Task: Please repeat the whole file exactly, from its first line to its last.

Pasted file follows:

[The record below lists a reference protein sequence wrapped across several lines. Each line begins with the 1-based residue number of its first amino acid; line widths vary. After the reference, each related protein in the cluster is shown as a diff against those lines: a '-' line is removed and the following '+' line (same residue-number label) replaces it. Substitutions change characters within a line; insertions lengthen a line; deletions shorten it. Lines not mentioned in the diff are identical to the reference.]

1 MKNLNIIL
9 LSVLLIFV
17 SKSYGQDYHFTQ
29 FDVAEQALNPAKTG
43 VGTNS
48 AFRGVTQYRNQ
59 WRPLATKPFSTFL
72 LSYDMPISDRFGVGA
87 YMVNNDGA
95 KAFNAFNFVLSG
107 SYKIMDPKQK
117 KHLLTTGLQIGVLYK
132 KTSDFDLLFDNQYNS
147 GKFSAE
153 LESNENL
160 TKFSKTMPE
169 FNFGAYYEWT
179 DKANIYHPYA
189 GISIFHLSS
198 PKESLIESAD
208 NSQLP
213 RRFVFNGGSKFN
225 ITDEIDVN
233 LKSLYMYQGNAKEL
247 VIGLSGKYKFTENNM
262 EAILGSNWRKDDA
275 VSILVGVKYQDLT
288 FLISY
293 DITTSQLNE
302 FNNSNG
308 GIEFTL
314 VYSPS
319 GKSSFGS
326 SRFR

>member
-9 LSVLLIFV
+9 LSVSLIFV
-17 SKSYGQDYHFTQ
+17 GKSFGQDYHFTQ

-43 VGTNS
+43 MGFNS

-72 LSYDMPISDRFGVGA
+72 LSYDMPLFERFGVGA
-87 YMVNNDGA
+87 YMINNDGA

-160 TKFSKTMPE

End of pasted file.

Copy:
[The record below lists a reference protein sequence wrapped across several lines. Each line begins with the 1-based residue number of its first amino acid; line widths vary. After the reference, each related protein in the cluster is shown as a diff against those lines: a '-' line is removed and the following '+' line (same residue-number label) replaces it. Substitutions change characters within a line; insertions lengthen a line; deletions shorten it. Lines not mentioned in the diff are identical to the reference.]

1 MKNLNIIL
9 LSVLLIFV
17 SKSYGQDYHFTQ
29 FDVAEQALNPAKTG
43 VGTNS
48 AFRGVTQYRNQ
59 WRPLATKPFSTFL
72 LSYDMPISDRFGVGA
87 YMVNNDGA
95 KAFNAFNFVLSG
107 SYKIMDPKQK
117 KHLLTTGLQIGVLYK
132 KTSDFDLLFDNQYNS
147 GKFSAE
153 LESNENL
160 TKFSKTMPE
169 FNFGAYYEWT
179 DKANIYHPYA
189 GISIFHLSS
198 PKESLIESAD
208 NSQLP
213 RRFVFNGGSKFN
225 ITDEIDVN
233 LKSLYMYQGNAKEL
247 VIGLSGKYKFTENNM
262 EAILGSNWRKDDA
275 VSILVGVKYQDLT
288 FLISY
293 DITTSQLNE
302 FNNSNG
308 GIEFTL
314 VYSPS
319 GKSSFGS
326 SRFR

>member
-9 LSVLLIFV
+9 LSVSLIFV
-17 SKSYGQDYHFTQ
+17 GKSFGQDYHFTQ

-43 VGTNS
+43 MGFNS

-72 LSYDMPISDRFGVGA
+72 LSYDMPLFERFGVGA
-87 YMVNNDGA
+87 YMINNDGA

-160 TKFSKTMPE